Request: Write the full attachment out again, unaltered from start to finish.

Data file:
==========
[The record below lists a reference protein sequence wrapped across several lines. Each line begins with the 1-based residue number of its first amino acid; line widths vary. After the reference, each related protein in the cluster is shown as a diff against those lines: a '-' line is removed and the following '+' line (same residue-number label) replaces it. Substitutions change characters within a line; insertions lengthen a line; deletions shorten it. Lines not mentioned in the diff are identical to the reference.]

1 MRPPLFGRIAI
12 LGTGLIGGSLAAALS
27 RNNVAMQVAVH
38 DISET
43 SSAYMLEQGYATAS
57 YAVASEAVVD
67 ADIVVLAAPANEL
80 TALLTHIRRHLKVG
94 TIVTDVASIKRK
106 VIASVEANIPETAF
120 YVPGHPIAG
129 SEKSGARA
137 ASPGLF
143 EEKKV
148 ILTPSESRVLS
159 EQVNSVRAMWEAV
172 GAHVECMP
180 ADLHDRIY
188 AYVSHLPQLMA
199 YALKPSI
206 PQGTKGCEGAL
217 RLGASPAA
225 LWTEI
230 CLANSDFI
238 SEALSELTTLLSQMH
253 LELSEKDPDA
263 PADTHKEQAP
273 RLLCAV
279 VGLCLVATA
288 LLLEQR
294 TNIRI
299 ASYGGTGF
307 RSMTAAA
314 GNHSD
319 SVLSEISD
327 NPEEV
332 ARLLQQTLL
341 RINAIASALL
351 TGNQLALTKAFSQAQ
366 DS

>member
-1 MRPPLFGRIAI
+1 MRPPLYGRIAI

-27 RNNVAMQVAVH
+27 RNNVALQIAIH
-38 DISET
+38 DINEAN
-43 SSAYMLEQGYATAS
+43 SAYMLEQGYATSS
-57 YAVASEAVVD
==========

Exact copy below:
[The record below lists a reference protein sequence wrapped across several lines. Each line begins with the 1-based residue number of its first amino acid; line widths vary. After the reference, each related protein in the cluster is shown as a diff against those lines: a '-' line is removed and the following '+' line (same residue-number label) replaces it. Substitutions change characters within a line; insertions lengthen a line; deletions shorten it. Lines not mentioned in the diff are identical to the reference.]

1 MRPPLFGRIAI
12 LGTGLIGGSLAAALS
27 RNNVAMQVAVH
38 DISET
43 SSAYMLEQGYATAS
57 YAVASEAVVD
67 ADIVVLAAPANEL
80 TALLTHIRRHLKVG
94 TIVTDVASIKRK
106 VIASVEANIPETAF
120 YVPGHPIAG
129 SEKSGARA
137 ASPGLF
143 EEKKV
148 ILTPSESRVLS
159 EQVNSVRAMWEAV
172 GAHVECMP
180 ADLHDRIY
188 AYVSHLPQLMA
199 YALKPSI
206 PQGTKGCEGAL
217 RLGASPAA
225 LWTEI
230 CLANSDFI
238 SEALSELTTLLSQMH
253 LELSEKDPDA
263 PADTHKEQAP
273 RLLCAV
279 VGLCLVATA
288 LLLEQR
294 TNIRI
299 ASYGGTGF
307 RSMTAAA
314 GNHSD
319 SVLSEISD
327 NPEEV
332 ARLLQQTLL
341 RINAIASALL
351 TGNQLALTKAFSQAQ
366 DS

>member
-1 MRPPLFGRIAI
+1 MRPPLYGRIAI

-27 RNNVAMQVAVH
+27 RNNVALQIAIH
-38 DISET
+38 DINEAN
-43 SSAYMLEQGYATAS
+43 SAYMLEQGYATSS
-57 YAVASEAVVD